Cozy, warm, good reading lamps, overstuffed chair, the perfect library!
For you book lovers out there, do you usually buy your books or do you get them from the library or borrow them from friends? If you own the book, do you keep it or pass it on (or - shudder - toss it out)?
I have a lot of books, to put it mildly. When our previous home burned, the firemen remarked on how many books we owned, and that was only a fraction of what we have now. Many people coming to our home for the first time mention in a semi-shocked voice at how many books there are.
I have mainly chosen to buy my books and, obviously, keep them. At one point, I belonged to half a dozen book clubs and bought new hardcover books at bookstores. But as my coffers emptied, I started buying books at the used bookstores and on amazon.com. Then I started purchasing them only at thrift shops (although some of those charge as much as used book stores do.) Now, I am reduced to borrowing them from the library.
This could be a bookshelf in my house.
I know, reduced is too strong a word. But I actually don't like the library. Not the Bismarck Public Library, anyway. (Hope no one from Bismarck reads this!) I like the public library in Mandan, Bismarck's sister city across the Missouri River. Although it is not in its original building, it is still in an old brick building and is warm, inviting and comforting. Bismarck's Library, however, is too modern, too cold, too sterile, and has too many books.
Yes, too many books. Whenever I try to browse for books there, I feel overwhelmed and give up. So unlike my first library, the Crosby, ND, Library, just a small building with a couple of rooms. I would go straight to the fiction section and start browsing. There weren't too few books, and there weren't too many either. It was just right, as Goldilocks would say.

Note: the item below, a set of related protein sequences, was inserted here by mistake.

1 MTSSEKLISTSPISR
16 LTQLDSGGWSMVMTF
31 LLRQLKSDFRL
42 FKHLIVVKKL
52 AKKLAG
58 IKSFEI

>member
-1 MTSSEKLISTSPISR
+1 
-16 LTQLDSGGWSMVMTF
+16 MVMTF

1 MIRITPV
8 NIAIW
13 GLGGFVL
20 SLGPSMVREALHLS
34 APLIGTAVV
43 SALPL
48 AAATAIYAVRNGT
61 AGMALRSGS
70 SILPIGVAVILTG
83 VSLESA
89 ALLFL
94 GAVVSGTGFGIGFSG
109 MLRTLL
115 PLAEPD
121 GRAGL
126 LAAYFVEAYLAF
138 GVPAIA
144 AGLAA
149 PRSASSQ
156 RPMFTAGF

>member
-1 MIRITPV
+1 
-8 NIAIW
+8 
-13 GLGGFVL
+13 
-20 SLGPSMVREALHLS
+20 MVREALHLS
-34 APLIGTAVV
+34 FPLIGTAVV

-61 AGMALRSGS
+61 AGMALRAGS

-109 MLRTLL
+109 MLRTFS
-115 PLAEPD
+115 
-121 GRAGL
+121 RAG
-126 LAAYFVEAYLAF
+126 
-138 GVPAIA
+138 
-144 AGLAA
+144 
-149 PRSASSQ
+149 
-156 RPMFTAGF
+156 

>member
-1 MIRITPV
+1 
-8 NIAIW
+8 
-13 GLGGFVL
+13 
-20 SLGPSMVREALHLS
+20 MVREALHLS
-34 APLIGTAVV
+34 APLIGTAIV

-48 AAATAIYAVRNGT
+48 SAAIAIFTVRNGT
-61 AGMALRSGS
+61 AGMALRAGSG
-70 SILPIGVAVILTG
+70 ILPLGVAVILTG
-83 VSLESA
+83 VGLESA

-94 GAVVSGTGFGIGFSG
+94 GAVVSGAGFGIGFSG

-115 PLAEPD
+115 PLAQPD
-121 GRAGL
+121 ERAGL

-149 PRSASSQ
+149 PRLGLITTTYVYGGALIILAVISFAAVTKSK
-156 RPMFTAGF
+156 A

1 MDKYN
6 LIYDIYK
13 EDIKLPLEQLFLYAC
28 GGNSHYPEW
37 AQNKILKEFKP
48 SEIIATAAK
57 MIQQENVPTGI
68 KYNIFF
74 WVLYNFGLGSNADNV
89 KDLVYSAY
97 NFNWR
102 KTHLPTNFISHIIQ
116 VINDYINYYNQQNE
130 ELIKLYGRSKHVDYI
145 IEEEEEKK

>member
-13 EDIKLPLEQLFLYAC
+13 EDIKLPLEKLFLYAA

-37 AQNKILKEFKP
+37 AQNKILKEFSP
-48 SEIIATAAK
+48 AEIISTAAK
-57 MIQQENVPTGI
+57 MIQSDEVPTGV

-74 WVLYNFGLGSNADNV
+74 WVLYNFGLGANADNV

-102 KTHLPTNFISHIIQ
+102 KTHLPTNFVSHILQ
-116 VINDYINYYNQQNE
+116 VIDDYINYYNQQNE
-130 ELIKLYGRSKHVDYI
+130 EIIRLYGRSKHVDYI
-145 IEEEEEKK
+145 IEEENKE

I bet the old Bismarck Public Library was a cool place. I love old brick libraries with wooden reading tables and chairs, and librarians who stamped the books by hand. I was a librarian at Columbus High School in my junior year (during study hall) and loved it. I was extremely angry when the new English teacher took "my" job away from me in senior year and gave it to another girl. I'm surprised I didn't turn out to be a librarian. (My daughter did, though!)
Oops! Time to get a new bookcase!
But the main thing I dislike about our library is that it never has the books I want! Yesterday is an example. I went with a list of 15 books and came home with four. They didn't have a copy of "The Winter House" (Nicci French), nor "The Absolutely True Diary of a Part-Time Indian" (Sherman Alexie), nor "Howards End is on the Landing: A Year of Reading at Home" (Susan Hill), nor "The Sonnets" (yes, they had Shakespeare's sonnets but not the Warwicke Collins' novel). They didn't even have a copy of "The Prime of Miss Jean Brodie" (Muriel Sparks)!
Six of the books I wanted were checked out (this happens to me all the time). So I went home and went online to reserve them. There is just one person ahead of me on the list for "The Yellow-Lighted Bookshop: A Memoir, a History" (Lewis Buzbee) and also just one for "The Blue Tattoo: The Life of Olive Oatman (Women in the West)" (Margot Mifflin). There are two waiting for "Remarkable Creatures" (Tracy Chevalier). That's not bad. But five people ahead of me for "Wolf Hall: A Novel" (Hilary Mantel) and six people for "The Swan Thieves" (Elizabeth Kostova) is a bit much. And 26 in line for "Half-Broke Horses" (Jeannette Walls). OMG I'll never get it!!!
What books did I end up with then? 1. "The Zookeeper's Wife: A War Story" by Diane Ackerman. 2. "People of the Book" by Geraldine Brooks. 3. "Travels With Charley" by John Steinbeck. It's for an on-line book club I've joined. I had read it years ago and was pleased to get the chance to re-read it. 4 . "A Brief History of Montmaray" by Michelle Cooper. I learned about this book from Loretta on the "Pomegranates and Paper" blog. Thanks, Loretta. It was a ripping good yarn, as they say. I started it last evening and already finished it this morning. It will be reviewing it soon on my book blog.
That beautiful bow-window is what sold me on this
comfortable, intriguing-looking home library.